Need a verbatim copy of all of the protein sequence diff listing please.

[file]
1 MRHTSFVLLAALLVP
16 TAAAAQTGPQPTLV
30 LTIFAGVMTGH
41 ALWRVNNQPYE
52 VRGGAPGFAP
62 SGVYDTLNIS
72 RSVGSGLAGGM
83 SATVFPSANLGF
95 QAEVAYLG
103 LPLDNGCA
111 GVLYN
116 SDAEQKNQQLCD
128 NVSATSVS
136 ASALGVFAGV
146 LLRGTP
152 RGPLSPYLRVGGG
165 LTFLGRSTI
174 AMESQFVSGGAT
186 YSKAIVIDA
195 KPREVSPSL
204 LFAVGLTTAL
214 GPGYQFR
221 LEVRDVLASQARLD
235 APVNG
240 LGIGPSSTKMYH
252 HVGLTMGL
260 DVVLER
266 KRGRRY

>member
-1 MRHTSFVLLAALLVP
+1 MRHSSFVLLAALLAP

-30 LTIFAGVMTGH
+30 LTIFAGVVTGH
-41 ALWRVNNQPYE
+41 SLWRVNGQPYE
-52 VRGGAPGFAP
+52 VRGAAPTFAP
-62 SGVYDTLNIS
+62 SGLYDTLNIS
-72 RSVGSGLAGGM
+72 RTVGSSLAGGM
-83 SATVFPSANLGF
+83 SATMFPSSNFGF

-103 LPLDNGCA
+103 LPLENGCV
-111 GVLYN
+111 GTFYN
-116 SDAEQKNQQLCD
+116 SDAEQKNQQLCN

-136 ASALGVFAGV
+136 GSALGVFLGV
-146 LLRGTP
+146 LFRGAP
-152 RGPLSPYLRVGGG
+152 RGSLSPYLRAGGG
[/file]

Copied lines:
1 MRHTSFVLLAALLVP
16 TAAAAQTGPQPTLV
30 LTIFAGVMTGH
41 ALWRVNNQPYE
52 VRGGAPGFAP
62 SGVYDTLNIS
72 RSVGSGLAGGM
83 SATVFPSANLGF
95 QAEVAYLG
103 LPLDNGCA
111 GVLYN
116 SDAEQKNQQLCD
128 NVSATSVS
136 ASALGVFAGV
146 LLRGTP
152 RGPLSPYLRVGGG
165 LTFLGRSTI
174 AMESQFVSGGAT
186 YSKAIVIDA
195 KPREVSPSL
204 LFAVGLTTAL
214 GPGYQFR
221 LEVRDVLASQARLD
235 APVNG
240 LGIGPSSTKMYH
252 HVGLTMGL
260 DVVLER
266 KRGRRY

>member
-1 MRHTSFVLLAALLVP
+1 MRHSSFVLLAALLAP

-30 LTIFAGVMTGH
+30 LTIFAGVVTGH
-41 ALWRVNNQPYE
+41 SLWRVNGQPYE
-52 VRGGAPGFAP
+52 VRGAAPTFAP
-62 SGVYDTLNIS
+62 SGLYDTLNIS
-72 RSVGSGLAGGM
+72 RTVGSSLAGGM
-83 SATVFPSANLGF
+83 SATMFPSSNFGF

-103 LPLDNGCA
+103 LPLENGCV
-111 GVLYN
+111 GTFYN
-116 SDAEQKNQQLCD
+116 SDAEQKNQQLCN

-136 ASALGVFAGV
+136 GSALGVFLGV
-146 LLRGTP
+146 LFRGAP
-152 RGPLSPYLRVGGG
+152 RGSLSPYLRAGGG